Pyorrhea (Periodontitis)

Pyorrhea (Periodontitis)

Periodontitis (also commonly known as pyorrhea) is a type of periodontal disease, that is, a disease affecting the periodontium, the ensemble of tissues fixing the teeth to the bone. Periodontal diseases involve an inflammatory condition and have an infectious origin. When the condition is superficial, it triggers gum swelling or gingivitis, which is reversible. However, it must be treated or it can become a periodontitis. When bacteria attack the deepest periodontal tissues, a destruction of the ligament and alveolar bone holding the teeth occurs. We speak then of periodontitis or pyorrhea. This loss of periodontal supporting tissue (periodontal ligament and bone) is irreversible, hence the importance of an early treatment.

Often they go unnoticed because in most cases they are painless. The symptoms and warning signs are:

-Receding gums: teeth seem longer due to the gum displacement. This condition can give rise to an increase of dental sensitivity, especially to cold.

-Teeth mobility: when the bone loss is profound, the teeth are not able to resist the pressure exerted upon them by the tongue or just the contact with their opposites during the mouth’s closing. Besides, the inflammation of the periodontal ligament might cause changes in their inclination and position.

-Teeth separation: gaps or diastema appear between teeth.

-Gum ache.

-Bad breath (halitosis).

-Abscesses or gumboils in the gum.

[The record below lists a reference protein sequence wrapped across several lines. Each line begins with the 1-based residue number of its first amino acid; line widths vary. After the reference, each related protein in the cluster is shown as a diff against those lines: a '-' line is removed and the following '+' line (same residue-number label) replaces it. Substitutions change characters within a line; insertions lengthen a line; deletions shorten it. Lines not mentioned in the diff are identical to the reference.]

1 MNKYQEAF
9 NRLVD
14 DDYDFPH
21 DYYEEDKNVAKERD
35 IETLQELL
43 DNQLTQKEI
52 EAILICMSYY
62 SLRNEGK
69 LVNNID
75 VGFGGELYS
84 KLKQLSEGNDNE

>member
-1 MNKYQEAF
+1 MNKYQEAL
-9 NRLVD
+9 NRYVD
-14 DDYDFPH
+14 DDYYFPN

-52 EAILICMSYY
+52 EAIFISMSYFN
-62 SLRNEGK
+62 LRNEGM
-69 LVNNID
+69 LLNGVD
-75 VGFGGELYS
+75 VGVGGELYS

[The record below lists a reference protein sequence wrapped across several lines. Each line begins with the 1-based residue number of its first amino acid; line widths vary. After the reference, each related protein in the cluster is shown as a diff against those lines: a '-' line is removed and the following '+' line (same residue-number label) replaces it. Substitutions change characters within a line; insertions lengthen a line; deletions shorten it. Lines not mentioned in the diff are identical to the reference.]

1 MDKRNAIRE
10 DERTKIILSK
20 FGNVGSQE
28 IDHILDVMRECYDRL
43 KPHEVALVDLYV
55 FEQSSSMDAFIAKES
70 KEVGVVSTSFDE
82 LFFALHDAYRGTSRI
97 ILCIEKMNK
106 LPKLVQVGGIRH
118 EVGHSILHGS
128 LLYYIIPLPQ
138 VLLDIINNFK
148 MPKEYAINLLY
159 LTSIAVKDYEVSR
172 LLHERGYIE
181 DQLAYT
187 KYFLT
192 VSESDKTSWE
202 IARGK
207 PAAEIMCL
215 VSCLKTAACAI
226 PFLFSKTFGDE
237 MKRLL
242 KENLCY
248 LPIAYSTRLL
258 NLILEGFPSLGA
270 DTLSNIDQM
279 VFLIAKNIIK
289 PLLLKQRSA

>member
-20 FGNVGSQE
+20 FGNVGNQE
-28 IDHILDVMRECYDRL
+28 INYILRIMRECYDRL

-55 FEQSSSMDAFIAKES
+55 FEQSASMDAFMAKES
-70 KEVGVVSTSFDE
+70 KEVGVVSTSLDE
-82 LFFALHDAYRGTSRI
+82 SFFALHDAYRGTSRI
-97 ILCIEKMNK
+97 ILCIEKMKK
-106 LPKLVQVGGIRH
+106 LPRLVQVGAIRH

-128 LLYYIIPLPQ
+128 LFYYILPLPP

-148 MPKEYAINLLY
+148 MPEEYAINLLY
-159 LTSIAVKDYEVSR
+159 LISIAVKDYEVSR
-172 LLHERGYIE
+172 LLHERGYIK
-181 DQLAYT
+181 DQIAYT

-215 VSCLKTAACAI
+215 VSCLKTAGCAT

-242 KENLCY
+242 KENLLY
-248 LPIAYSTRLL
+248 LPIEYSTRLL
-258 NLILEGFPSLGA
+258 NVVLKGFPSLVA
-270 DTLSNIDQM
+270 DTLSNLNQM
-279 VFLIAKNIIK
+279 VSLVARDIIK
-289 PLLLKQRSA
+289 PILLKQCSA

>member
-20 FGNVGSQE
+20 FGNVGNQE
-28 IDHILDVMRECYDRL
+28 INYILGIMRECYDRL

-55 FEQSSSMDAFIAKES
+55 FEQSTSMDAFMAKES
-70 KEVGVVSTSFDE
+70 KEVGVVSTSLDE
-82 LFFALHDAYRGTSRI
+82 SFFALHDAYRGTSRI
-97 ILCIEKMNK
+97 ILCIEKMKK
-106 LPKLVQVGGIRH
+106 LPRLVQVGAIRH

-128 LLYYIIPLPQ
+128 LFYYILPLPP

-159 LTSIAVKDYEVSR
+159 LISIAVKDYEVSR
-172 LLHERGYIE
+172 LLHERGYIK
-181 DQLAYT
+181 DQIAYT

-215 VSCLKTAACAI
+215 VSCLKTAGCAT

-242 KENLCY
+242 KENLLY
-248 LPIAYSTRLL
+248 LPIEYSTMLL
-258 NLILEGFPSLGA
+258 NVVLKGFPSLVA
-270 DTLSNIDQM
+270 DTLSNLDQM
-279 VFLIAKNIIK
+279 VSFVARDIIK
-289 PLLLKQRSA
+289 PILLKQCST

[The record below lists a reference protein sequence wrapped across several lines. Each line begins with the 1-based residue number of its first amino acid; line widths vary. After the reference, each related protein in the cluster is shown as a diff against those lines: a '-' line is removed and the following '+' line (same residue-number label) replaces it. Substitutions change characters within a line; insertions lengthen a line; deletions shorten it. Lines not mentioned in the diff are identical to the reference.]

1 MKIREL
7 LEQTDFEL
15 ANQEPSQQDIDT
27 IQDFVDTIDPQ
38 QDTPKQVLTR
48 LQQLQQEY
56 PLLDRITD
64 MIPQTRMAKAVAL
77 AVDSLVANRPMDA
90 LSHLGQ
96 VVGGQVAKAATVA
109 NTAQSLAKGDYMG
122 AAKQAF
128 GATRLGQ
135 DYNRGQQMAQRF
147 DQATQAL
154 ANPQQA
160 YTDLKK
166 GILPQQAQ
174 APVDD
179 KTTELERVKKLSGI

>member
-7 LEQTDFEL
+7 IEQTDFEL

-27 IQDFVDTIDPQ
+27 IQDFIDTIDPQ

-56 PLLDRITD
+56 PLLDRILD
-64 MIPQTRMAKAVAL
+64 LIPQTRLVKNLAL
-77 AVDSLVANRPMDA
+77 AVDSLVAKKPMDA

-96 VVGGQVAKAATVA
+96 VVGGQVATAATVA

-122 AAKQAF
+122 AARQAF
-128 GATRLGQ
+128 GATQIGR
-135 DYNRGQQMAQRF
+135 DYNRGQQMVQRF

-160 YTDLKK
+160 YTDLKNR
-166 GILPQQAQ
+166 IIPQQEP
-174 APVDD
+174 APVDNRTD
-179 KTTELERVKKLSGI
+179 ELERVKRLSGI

When these symptoms occur the periodontitis is in an advanced stage, and even if it can be stopped through good periodontal treatment and maintenance, the lost bone and periodontum are not regained. That is why an early detection is vital. In order to prevent them, a proper oral hygiene and periodic cleaning conducted by a dentist or a periodontist (gum specialist) are needed. It is extremely important to consult with an specialist to find out whether there is prior family history, as predisposition is linked to genetic factors.

Other risk factors are: tobacco, stress, hormonal disruptions (menopause, pregnancy) and immunosuppression conditions. The rate is low for young people and teenagers, but it increases with age (10% between the ages of 30 and 40, 25% between 50 and 60).

Related systemic diseases: it might pose an increased risk to patients suffering from diabetes and heart diseases. There is a clear association between periodontitis or pyorrhea and a risk of myocardial infarction, as well as a risk for pregnant women of premature birth and low birth weight.